3. The name invokes a man of healthy brown skin tone. I couldn't tell you about his preference in partners, but assuming the narration is reliable (enough), he at least considers himself male and/or is physically male.

  4. Having read it and knowing a bit about how Nietzsche was taken in his own country, Zarathustra is always Aryan, very Aryan....
    Marty has a good point, engaging books encourage the reader to identify with the protagonist, but I think that's more on an emotional level than physical.

  5. Having read it and knowing a bit about how Nietzsche was taken in his own country, Zarathustra is always Aryan, very Aryan....
    Marty has a good point, engaging books encourage the reader to identify with the protagonist, but I think that's more on an emotional level than physical.

  6. If you look a little harder, I'm sure that you can find some fanatics to condemn you for reading and enjoying Nietzsche in translation instead of learning German so you can read it properly. And I'm more apt to agree with them than the fuckheads you are describing here. I care so little about their bullshit that I actually had to look up "Cis/White". And having done so, I would argue that in appropriating latin chemistry nomenclature terms (w/ which I was previously familiar) for use in describing sexual preference those morons got it backwards.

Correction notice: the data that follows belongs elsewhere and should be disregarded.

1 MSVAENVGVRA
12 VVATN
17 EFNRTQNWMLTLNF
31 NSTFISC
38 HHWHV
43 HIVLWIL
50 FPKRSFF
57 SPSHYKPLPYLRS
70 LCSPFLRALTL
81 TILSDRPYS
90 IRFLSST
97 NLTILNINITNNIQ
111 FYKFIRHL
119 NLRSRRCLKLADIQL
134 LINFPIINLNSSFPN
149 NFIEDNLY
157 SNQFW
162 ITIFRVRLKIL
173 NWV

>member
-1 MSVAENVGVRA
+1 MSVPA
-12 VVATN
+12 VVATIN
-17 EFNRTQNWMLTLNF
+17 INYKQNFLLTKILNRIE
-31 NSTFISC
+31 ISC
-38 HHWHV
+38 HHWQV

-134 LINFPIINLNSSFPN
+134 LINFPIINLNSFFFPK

And yes, if the author doesn't specify and the setting of the book and general context in which the book came to be written provide no clues, my brain will probably fill in a race, gender and sexual preference similar to mine for the sympathetic characters and something else for the unsympathetic ones. If anyone has a problem with this, come find me and we can discuss it. Bring your second, and a matched set of swords or pistols.

    And by the way I read mostly Fantasy & SF so the characters tend to be pretty well described. Unless you want to try applying that test to something like CJ Cherryh's "Voyager in Night"

  7. I just wanted to anecdotally share that I love the Priscilla "Hutch" Hutchins novels from Jack McDevitt but I think I was three books in before I determined that she was a white woman; I'd pictured her in my mind's eye as black and it was very jarring when I finally figured out she wasn't. Weirdly I think part of this was due to Jack's tendency not to describe his protagonist much, but when he did it was often vague on details. Corrected in later books with more precise description of her appearance, but by then my mind's eye Hutch was a black ship pilot.

  8. Yep. Vague shapes that only get filled in as you go along. Same thing happens at the game table - the scene starts as an impressionist work of art. It's only as things get fleshed out that portions of the painting take on more detail, and the things that get detail are the ones important enough to mention. With books, the brain doesn't fill in the race/class/gender of a character until it is important enough for the author to mention it.

    Of course, not being a mind reader or online- crusader-slash-stick-in-the-mud, I can only speak for myself.